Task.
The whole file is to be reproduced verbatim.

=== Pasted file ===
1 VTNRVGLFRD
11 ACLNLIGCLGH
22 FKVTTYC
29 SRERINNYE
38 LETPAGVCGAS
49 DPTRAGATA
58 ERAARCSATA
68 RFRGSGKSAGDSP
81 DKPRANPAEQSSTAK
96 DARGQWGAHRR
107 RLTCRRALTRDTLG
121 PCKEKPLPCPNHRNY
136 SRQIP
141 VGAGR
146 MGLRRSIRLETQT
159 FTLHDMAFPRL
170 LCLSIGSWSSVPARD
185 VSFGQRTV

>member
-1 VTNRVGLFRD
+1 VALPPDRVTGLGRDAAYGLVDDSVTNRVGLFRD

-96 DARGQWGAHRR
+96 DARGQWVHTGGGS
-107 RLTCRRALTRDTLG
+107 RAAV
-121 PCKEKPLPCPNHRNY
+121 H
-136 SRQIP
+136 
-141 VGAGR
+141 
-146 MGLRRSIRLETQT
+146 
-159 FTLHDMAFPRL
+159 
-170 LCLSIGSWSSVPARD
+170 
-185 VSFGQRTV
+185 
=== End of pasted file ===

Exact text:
1 VTNRVGLFRD
11 ACLNLIGCLGH
22 FKVTTYC
29 SRERINNYE
38 LETPAGVCGAS
49 DPTRAGATA
58 ERAARCSATA
68 RFRGSGKSAGDSP
81 DKPRANPAEQSSTAK
96 DARGQWGAHRR
107 RLTCRRALTRDTLG
121 PCKEKPLPCPNHRNY
136 SRQIP
141 VGAGR
146 MGLRRSIRLETQT
159 FTLHDMAFPRL
170 LCLSIGSWSSVPARD
185 VSFGQRTV

>member
-1 VTNRVGLFRD
+1 VALPPDRVTGLGRDAAYGLVDDSVTNRVGLFRD

-96 DARGQWGAHRR
+96 DARGQWVHTGGGS
-107 RLTCRRALTRDTLG
+107 RAAV
-121 PCKEKPLPCPNHRNY
+121 H
-136 SRQIP
+136 
-141 VGAGR
+141 
-146 MGLRRSIRLETQT
+146 
-159 FTLHDMAFPRL
+159 
-170 LCLSIGSWSSVPARD
+170 
-185 VSFGQRTV
+185 